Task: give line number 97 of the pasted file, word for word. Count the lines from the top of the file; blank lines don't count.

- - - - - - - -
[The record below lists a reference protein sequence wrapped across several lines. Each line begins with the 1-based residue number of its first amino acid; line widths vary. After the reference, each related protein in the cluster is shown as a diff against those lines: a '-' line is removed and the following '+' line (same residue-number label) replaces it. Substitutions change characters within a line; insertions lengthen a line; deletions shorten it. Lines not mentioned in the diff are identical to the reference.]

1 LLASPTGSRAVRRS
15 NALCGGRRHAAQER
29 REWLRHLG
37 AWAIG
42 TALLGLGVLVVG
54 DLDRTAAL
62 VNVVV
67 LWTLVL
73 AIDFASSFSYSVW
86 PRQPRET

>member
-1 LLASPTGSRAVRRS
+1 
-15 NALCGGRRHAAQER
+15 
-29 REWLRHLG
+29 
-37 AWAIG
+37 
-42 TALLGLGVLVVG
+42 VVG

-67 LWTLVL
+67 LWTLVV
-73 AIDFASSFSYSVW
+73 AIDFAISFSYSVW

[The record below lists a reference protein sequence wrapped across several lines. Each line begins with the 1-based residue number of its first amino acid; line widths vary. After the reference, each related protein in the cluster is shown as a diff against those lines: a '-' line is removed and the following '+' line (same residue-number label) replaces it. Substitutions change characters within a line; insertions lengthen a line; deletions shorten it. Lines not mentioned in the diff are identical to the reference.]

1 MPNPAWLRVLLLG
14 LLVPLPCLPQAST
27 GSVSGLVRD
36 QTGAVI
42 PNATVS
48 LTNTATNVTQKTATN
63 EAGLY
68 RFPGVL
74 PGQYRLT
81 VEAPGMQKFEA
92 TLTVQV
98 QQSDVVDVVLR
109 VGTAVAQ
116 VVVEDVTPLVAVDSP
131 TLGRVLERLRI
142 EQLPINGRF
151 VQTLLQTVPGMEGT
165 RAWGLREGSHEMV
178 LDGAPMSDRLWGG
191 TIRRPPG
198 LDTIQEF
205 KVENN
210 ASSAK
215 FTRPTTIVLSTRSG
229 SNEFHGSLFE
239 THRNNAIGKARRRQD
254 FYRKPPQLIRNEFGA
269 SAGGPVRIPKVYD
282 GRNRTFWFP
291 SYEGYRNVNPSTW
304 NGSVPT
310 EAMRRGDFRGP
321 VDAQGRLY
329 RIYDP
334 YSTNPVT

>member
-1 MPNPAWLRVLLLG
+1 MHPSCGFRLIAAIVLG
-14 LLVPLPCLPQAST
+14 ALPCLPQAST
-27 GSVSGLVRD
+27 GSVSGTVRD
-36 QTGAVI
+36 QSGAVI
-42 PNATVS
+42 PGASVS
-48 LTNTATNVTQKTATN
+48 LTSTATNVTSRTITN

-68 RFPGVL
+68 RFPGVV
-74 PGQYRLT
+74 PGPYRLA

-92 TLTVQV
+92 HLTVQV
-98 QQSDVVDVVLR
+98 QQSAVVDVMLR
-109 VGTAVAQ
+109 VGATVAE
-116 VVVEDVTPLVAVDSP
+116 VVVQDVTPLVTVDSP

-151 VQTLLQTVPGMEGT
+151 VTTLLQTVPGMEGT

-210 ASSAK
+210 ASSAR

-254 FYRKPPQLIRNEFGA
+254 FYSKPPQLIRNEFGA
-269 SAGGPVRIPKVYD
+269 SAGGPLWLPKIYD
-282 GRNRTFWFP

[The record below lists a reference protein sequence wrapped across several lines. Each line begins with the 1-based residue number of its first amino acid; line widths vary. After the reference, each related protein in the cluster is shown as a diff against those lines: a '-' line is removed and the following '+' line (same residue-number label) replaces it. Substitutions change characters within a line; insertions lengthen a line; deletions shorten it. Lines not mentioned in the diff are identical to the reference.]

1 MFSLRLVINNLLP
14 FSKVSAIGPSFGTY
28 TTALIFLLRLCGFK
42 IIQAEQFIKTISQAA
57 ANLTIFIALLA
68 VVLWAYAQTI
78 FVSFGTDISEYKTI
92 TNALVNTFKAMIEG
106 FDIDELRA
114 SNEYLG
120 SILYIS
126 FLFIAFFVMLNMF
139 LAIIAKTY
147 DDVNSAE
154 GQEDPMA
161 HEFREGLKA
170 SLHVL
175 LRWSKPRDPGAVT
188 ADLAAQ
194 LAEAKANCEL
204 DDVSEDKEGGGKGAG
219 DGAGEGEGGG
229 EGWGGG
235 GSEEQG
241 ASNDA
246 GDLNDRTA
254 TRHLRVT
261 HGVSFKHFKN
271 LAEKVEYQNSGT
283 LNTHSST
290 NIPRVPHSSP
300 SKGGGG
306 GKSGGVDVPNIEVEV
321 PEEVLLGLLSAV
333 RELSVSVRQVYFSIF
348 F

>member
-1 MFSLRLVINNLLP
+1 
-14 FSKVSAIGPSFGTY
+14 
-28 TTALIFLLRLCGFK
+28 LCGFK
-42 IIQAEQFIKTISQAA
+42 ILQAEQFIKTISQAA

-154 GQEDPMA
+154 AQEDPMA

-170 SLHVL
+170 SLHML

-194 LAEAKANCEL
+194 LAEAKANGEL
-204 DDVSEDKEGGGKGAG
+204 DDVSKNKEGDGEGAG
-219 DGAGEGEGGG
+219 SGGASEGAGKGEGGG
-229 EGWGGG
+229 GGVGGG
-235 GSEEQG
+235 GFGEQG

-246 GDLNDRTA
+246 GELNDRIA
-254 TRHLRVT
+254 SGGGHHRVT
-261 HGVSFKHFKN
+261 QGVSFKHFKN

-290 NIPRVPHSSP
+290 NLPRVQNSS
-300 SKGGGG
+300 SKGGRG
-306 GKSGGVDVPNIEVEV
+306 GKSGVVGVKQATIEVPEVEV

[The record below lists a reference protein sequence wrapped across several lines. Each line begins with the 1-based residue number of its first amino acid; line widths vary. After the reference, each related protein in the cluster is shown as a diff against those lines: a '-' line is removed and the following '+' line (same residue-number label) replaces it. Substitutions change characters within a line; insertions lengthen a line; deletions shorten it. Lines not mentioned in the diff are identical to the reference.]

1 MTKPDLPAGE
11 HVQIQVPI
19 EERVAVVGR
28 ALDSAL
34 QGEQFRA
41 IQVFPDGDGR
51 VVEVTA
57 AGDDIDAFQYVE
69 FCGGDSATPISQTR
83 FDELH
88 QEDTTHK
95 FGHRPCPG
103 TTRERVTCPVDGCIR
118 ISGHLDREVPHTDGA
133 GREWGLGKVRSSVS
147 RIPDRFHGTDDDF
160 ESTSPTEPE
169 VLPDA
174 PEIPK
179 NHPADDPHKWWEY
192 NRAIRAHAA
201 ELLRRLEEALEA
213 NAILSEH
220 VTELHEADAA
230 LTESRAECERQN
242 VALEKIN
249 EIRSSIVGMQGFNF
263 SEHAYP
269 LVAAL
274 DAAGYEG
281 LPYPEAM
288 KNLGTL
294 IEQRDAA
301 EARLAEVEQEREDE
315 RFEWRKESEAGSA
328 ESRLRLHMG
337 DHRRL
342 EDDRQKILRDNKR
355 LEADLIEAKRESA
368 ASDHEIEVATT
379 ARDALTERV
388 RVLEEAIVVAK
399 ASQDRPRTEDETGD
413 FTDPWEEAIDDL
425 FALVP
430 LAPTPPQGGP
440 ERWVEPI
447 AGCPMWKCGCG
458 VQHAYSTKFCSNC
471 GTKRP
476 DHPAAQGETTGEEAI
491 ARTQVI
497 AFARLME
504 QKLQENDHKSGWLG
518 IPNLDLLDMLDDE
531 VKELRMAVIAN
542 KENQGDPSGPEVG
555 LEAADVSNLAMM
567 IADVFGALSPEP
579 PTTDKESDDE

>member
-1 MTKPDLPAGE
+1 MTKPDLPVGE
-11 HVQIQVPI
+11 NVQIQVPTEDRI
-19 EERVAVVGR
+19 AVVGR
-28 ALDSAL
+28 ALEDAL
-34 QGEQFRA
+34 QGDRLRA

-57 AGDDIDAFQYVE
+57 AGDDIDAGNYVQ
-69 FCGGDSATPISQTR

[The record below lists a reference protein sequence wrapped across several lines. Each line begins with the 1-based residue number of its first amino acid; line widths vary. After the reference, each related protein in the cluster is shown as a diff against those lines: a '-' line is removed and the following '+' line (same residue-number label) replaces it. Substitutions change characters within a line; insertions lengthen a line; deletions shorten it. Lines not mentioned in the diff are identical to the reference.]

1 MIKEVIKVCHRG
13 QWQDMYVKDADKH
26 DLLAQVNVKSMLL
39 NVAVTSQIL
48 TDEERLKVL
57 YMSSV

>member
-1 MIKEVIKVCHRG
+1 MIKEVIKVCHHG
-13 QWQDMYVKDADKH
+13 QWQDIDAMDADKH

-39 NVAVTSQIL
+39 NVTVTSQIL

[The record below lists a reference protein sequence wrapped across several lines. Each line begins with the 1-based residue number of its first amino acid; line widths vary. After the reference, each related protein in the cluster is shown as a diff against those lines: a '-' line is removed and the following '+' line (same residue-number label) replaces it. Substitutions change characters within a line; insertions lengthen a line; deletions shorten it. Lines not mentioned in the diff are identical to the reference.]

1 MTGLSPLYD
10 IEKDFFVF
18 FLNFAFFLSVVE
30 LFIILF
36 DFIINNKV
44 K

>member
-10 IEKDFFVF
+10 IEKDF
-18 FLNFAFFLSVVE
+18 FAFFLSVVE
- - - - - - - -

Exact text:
[The record below lists a reference protein sequence wrapped across several lines. Each line begins with the 1-based residue number of its first amino acid; line widths vary. After the reference, each related protein in the cluster is shown as a diff against those lines: a '-' line is removed and the following '+' line (same residue-number label) replaces it. Substitutions change characters within a line; insertions lengthen a line; deletions shorten it. Lines not mentioned in the diff are identical to the reference.]